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Income gap grows wider in Beijing
By Liu Chang (China Daily)
Updated: 2005-02-22 01:41

The income gap among urban residents in Beijing is widening, according to figures released by the Beijing Municipal Bureau of Statistics.

The average income of the richest 20 per cent of its residents is four times that of the poorest 20 per cent, according to figures for last year.

Customers look at a car at sales in a Beijing market on February 21, 2005. [newsphoto]
That ratio was 3.4:1 for 2003, sources said.

Different educational levels were the most influential factors contributing to the widening income gap, according to sources with the statistics bureau.

Average per capita income for the richest group was 29,600 yuan (US$3,600) last year.

But the figure for the poorest 20 per cent was only 7,400 (US$890) yuan.

A survey conducted by the local statistics bureau among 2,000 urban families in Beijing showed that the overall average per capita income of Beijing's residents was 15,600 yuan (US$1,900) last year, 12.6 per cent higher than in 2003.

"Low-income families earned more last year than 2003, but the increase rate was lower than for families with higher incomes," the bureau said, without giving further figures.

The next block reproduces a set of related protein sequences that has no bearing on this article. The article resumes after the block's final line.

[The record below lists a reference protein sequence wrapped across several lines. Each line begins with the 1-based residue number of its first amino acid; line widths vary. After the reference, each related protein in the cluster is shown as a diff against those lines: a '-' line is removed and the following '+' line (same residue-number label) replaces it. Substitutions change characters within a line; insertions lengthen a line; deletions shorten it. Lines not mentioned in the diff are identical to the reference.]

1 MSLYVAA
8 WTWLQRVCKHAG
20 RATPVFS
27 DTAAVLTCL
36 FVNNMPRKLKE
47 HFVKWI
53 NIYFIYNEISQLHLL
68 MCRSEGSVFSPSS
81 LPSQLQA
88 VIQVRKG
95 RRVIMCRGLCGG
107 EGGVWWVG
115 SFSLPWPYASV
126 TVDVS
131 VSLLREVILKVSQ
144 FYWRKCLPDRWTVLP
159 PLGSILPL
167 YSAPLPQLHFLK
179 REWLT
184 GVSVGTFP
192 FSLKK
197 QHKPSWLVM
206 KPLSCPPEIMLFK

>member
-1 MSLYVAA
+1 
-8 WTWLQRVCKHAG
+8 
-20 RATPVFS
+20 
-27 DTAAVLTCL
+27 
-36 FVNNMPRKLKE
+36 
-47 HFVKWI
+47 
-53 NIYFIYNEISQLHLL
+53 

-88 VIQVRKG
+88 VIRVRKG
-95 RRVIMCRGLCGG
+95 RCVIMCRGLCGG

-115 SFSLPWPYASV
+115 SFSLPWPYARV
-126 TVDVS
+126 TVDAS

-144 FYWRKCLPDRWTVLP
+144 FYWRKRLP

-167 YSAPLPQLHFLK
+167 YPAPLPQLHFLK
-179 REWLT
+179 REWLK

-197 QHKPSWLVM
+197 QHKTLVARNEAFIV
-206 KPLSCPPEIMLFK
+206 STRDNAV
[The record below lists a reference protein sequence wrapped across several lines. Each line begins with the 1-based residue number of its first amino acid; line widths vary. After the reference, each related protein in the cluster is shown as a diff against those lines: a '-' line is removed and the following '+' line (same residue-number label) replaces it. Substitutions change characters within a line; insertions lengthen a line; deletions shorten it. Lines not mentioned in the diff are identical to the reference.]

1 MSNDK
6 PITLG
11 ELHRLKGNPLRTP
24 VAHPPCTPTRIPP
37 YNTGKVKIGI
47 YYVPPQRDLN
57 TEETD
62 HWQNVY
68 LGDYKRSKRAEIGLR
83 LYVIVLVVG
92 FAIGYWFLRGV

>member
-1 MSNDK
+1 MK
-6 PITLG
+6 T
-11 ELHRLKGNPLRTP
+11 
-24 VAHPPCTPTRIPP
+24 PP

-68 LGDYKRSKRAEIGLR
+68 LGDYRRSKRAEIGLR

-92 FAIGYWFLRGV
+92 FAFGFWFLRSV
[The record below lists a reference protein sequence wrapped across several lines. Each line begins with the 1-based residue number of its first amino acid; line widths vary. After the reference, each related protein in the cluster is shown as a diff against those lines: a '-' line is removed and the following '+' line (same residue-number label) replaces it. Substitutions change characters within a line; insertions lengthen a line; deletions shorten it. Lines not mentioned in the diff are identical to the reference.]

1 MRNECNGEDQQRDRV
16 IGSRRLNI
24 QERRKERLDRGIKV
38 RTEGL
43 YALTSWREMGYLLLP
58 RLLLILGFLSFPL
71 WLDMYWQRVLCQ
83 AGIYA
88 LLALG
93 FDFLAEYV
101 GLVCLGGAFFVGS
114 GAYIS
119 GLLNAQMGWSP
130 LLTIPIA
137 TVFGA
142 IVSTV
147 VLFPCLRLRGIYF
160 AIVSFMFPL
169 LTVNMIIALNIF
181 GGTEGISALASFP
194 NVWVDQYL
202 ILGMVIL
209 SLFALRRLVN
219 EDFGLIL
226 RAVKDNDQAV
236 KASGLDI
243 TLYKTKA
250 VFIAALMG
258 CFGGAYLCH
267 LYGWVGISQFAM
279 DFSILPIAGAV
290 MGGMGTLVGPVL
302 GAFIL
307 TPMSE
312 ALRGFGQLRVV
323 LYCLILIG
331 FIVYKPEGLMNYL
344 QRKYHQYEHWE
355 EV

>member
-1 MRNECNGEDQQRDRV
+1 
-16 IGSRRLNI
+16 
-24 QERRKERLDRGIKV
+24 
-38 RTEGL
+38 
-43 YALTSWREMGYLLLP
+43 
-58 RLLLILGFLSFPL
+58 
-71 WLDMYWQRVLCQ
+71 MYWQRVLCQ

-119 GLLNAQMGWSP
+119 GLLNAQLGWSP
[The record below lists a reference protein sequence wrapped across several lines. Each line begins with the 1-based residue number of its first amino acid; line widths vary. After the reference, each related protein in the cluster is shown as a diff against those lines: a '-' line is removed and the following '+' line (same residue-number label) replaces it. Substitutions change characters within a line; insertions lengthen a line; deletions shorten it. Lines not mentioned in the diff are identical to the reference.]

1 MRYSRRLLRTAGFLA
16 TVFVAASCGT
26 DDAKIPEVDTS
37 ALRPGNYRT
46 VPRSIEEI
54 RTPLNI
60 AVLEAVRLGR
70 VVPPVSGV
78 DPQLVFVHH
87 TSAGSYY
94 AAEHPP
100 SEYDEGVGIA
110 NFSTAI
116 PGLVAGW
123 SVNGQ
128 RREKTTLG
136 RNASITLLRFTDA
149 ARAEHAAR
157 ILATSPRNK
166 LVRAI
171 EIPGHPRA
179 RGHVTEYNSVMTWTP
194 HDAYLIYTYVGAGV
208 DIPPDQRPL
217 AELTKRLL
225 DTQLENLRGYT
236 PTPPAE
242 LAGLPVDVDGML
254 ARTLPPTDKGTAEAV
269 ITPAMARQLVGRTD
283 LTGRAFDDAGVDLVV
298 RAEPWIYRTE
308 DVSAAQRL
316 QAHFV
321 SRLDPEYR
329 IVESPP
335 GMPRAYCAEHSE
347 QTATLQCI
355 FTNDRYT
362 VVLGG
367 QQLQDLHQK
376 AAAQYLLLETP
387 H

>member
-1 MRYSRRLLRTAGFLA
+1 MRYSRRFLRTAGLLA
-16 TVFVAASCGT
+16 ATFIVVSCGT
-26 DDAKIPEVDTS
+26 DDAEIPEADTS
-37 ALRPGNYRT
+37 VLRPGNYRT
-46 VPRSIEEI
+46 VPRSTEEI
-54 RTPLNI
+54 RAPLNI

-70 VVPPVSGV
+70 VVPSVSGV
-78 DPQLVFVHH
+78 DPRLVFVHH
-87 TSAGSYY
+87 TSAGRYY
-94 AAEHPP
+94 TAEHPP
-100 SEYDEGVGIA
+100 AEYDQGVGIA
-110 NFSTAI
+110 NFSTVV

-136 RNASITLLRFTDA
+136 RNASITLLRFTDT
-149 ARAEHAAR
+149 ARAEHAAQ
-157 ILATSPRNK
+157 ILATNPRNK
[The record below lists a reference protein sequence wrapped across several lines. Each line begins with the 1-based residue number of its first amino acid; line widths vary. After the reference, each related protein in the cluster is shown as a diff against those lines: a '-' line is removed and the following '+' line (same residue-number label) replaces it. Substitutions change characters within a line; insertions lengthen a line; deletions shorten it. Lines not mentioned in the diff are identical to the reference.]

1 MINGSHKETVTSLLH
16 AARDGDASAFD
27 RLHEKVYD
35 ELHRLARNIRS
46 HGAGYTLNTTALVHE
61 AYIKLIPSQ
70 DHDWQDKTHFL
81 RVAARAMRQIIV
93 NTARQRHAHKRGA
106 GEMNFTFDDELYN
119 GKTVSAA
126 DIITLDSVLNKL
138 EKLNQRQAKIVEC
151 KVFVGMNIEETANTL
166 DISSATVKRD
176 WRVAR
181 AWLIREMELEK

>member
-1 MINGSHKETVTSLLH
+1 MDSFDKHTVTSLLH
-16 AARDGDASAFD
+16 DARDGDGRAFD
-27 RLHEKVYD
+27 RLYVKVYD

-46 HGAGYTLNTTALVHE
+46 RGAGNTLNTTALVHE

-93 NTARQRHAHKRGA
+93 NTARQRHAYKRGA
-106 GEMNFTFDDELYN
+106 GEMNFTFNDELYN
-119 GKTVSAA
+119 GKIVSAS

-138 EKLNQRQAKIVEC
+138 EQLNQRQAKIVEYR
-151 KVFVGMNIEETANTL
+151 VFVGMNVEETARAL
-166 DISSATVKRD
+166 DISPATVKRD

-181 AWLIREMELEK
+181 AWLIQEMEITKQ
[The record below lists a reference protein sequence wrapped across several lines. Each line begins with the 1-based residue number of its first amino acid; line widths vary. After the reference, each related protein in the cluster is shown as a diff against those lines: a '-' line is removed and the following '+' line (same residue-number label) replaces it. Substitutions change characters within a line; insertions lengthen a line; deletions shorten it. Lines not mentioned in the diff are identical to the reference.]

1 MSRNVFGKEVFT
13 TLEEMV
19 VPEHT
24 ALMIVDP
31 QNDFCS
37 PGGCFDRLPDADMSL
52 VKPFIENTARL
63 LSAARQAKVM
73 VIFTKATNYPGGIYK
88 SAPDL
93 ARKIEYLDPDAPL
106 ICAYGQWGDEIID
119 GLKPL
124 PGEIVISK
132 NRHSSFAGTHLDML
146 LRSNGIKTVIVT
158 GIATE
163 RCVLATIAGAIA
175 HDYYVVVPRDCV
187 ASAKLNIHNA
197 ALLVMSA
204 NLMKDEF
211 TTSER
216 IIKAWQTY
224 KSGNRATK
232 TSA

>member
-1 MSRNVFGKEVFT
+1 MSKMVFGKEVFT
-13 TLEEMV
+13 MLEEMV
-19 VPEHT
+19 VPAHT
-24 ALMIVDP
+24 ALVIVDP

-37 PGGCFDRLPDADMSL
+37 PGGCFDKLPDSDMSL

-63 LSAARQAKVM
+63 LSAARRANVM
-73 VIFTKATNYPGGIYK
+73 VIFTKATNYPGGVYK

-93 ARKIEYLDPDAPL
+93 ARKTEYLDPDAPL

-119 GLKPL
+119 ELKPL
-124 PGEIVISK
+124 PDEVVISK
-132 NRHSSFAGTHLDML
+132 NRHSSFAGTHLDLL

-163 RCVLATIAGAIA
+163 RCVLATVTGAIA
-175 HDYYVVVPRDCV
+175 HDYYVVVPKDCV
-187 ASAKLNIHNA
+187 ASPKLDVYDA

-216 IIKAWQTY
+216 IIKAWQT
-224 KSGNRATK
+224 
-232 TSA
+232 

Statistics showed that those with better education tend to earn more.

Among differently educated people, the group enjoying the highest incomes in the capital city in 2004 were master's and doctorate degree holders.

Their average annual income was 23,600 yuan (US$2,900) per person, according to figures released by the bureau.

In contrast, the incomes of the uneducated was the lowest.

Their average annual income per capita was 9,050 yuan (US$1,100), only 38 per cent of that for those with master's and doctorate degrees.

Meanwhile, survey results showed that the gap between the two groups has been widening annually.

In 2003, the average income for people with master's and doctorate degrees was 2.1 times that of uneducated workers.

But that figure was up to 2.6 last year.

Statistics also indicate that people with different jobs end up with different pay.

Professionals, government employees and management staff occupied the top three groups in Beijing last year, according to statistics.

Their per capita average annual income was 18,500 yuan (US$2,230), 18,400 yuan (US$2,220) and 16,800 yuan (US$2,000) respectively.

In contrast, incomes of workers engaged in production and transportation, the service sector and commerce were all below the city's average income level.

For example, the average income of production and transportation workers was 12,300 yuan (US$1,500), 66 per cent that of professionals.

(China Daily 02/22/2005 page3)

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